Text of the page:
When the employee reported the injuries, NS supervisors accused him of making false statements and fired him on those -- as it proved -- spurious grounds. The worker then complained to the Department of Labor's Occupational Safety and Health Administration, and the agency determined the railroad violated his rights under the whistleblower provisions of the FRSA. The act provides every railroad worker the right to report an injury without fear of retaliation or intimidation. This relatively new law is intended to prevent the abusive practice of big railroads of threatening the jobs of workers who report accidents. Such intimidation tactics include holding lengthy investigations whose real purpose is to find evidence the company can use to fire an employee who points out safety problems.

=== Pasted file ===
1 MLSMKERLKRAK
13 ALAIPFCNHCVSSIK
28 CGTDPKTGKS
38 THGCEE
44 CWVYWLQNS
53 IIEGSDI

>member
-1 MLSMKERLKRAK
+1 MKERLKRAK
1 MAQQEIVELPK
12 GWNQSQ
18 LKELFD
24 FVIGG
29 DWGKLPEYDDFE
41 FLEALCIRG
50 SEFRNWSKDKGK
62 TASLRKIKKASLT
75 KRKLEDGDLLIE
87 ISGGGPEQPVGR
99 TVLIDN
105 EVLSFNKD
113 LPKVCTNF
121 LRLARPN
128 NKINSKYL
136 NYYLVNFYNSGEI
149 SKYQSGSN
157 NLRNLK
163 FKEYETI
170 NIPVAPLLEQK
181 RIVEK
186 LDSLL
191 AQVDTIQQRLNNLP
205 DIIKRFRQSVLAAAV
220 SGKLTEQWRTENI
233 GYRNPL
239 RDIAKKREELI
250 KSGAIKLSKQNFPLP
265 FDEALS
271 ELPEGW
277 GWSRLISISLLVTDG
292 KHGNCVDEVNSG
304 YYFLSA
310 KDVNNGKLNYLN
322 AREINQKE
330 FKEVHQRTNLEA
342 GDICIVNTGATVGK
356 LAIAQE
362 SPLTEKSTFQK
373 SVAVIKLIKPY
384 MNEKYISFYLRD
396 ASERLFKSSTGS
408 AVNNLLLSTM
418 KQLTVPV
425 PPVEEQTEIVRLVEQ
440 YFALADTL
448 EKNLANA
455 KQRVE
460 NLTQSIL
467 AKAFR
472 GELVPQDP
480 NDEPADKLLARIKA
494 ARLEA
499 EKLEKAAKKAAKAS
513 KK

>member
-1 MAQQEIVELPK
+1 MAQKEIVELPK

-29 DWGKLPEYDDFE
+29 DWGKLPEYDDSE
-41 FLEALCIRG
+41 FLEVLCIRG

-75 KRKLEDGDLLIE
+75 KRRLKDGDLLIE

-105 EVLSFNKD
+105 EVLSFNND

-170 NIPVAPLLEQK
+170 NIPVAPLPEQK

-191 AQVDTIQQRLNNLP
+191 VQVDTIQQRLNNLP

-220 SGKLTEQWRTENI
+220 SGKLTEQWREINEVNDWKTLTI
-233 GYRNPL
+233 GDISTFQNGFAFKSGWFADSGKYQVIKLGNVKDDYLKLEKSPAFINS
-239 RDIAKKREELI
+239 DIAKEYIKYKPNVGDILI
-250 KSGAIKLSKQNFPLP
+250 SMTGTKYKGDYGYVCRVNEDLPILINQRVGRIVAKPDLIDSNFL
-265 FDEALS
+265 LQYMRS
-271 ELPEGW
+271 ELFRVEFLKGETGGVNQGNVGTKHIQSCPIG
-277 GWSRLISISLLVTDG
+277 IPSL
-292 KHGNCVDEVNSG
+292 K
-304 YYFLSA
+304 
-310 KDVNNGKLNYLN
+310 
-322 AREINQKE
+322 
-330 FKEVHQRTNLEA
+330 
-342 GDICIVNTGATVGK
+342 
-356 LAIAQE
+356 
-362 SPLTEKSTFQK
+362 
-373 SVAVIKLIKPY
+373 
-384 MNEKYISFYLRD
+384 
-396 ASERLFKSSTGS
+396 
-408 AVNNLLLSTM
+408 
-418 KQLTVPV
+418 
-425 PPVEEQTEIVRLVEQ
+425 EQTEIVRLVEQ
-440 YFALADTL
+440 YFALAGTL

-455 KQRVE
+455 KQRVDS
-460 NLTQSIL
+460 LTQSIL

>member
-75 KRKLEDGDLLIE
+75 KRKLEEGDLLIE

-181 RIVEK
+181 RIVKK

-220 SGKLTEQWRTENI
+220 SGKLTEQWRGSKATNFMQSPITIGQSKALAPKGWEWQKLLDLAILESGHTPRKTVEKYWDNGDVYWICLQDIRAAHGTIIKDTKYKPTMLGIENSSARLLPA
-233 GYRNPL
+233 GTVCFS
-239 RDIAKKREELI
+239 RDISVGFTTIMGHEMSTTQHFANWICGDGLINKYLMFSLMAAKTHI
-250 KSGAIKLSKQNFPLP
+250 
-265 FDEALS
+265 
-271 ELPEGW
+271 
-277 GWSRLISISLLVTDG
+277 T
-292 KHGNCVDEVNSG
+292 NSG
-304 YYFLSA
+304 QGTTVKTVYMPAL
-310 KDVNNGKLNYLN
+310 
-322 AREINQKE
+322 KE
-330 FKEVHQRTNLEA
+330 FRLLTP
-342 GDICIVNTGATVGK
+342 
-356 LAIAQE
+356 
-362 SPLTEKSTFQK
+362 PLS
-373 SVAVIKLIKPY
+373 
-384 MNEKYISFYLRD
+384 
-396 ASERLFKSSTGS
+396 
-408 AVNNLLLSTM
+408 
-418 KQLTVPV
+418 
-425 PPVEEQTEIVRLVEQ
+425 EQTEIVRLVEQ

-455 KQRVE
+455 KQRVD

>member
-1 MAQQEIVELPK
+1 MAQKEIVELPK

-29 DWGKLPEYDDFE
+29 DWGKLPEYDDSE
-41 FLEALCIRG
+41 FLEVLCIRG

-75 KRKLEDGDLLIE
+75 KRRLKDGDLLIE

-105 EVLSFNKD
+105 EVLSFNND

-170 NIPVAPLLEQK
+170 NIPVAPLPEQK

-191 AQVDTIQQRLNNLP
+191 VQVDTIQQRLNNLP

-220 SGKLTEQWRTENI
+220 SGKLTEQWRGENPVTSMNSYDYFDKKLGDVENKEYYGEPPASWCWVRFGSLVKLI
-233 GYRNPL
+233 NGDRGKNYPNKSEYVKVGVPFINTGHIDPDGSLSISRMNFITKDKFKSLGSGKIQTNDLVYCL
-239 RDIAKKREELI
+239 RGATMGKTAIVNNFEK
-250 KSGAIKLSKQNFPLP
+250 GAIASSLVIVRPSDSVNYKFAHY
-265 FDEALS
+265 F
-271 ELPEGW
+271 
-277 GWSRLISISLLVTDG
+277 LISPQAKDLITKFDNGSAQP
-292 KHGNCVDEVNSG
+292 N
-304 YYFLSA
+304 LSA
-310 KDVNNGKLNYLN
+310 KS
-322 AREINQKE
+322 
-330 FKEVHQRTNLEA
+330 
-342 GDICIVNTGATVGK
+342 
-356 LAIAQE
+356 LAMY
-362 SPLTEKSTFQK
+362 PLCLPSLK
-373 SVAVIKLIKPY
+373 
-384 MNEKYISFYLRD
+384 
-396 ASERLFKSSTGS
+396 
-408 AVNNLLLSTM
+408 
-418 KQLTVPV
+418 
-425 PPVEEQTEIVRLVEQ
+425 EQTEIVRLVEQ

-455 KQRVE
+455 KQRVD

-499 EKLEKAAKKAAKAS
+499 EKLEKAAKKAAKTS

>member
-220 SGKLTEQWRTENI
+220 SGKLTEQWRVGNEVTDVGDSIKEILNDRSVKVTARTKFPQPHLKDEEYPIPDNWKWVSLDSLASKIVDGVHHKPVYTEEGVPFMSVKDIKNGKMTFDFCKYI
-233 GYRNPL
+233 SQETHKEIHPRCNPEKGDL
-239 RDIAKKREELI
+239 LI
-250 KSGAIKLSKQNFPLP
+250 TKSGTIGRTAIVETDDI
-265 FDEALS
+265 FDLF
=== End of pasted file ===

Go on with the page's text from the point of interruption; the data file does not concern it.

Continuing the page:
An injured railroad worker should hold the negligent employer responsible for workplace injuries with the assistance of North Carolina FELA accident lawyers. If railroad officials try to harm your career just for getting hurt, you have rights and should report the threats to OSHA through a lawyer who knows the federal railroad law. Note you only have 6 months from the adverse action to make the claim, far less than the 3 years to sue for the FELA injury case itself.